You might ask, if they are so important then why are they not "always on" and the answer is simple. Let's just say "for historical reasons".
The line use v5.10 declares that you need to run this code with a perl which has a version number 5.10 or higher.
In fact on most modern Linux systems you will already find such perl and if you followed my advice on Windows you will have installed version 5.12.
In general it is a good practice to declare the minimum version number of perl your script needs. That will return a helpful error message if someone is trying to run your script on an older version of perl instead of some cryptic error when the old perl does not understand a newer construct.
In our case we have another reason to require at least version 5.10. The above statement includes new features that are only available in 5.10 or later, specifically the "say" keyword.
It does the same as "print" but it also prints a newline at the end of the output. This is shorter and neater, especially when you include simple debugging statements. So now you understand why I left out the \n in this example.
In the next example we try to be a bit more personal and greet the visitor by name.
my $name = "Foo";
say "Hello $name, welcome to I-Programmer";
In line 6 we declared a scalar variable $name and assigned a string to it containing the word "Foo".
In Perl there are basically three variable types.
The scalar variables always start with a $ sign and they can hold either numbers or strings. We declare the variables with the "my" keyword indicating that they are my private variables.
We could display the content of the variable by writing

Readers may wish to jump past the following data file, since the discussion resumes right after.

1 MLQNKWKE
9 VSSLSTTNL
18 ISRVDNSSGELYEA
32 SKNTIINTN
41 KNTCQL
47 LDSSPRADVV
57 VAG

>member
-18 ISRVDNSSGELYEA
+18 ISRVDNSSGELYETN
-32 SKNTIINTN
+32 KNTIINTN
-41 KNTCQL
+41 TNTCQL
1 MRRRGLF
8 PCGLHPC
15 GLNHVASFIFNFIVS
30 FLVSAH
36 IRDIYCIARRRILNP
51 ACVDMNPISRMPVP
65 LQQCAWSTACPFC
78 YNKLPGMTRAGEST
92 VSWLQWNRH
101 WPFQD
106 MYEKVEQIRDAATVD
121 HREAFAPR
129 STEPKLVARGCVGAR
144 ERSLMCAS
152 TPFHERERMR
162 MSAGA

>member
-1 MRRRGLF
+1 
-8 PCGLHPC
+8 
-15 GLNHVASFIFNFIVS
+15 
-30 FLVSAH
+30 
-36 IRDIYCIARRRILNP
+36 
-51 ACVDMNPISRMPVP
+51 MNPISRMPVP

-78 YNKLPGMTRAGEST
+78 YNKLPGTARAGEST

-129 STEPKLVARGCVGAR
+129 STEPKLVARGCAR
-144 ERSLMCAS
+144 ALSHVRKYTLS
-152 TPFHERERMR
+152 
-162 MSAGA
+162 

but here we want to put the name within the greeting message and so we've embedded the variable in a string.
People coming from many other languages might find this strange but it is very useful and can make the code a lot more readable.
In the above code perl will print the content of the $name variable.
Getting input from the user
Unfortunately - for the programmer - not everyone is called Foo.
We had better ask the user for their name before saying hi.
print "Enter your name please: ";
my $name = <STDIN>;
say "Hello $name, welcome to I-Programmer";
In line 5 we print out our question. This time we are using the "print" statement as we would like to allow the user to type in the answer on the same line where the question was printed.
Then we declare the variable and use the <STDIN> operator to read from the STanDard INput (normally your keyboard) until you press ENTER.
Everything you typed, including the newline will land in the $name variable.
As we don't want that trailing newline we use the "chomp" function of Perl to get rid of it.
Then we can print the greeting as previously.
Take the above code, copy it to the editor and run it. Then comment out the chomp line by putting a # mark at the beginning:
# chomp $name;
and run it again.
You will see that while previously the result was:
Hello Bar, welcome to I-Programmer
after eliminating the chomp, and thus keeping the newline, you get:
, welcome to I-Programmer
which, you have to admit, is unsatisfactory and makes it worth the effort of including the chomp function.
If you can't wait for the next article by Gábor Szabó you can follow the Perl Tutorial on his website.
Gábor has recently lauched video courses: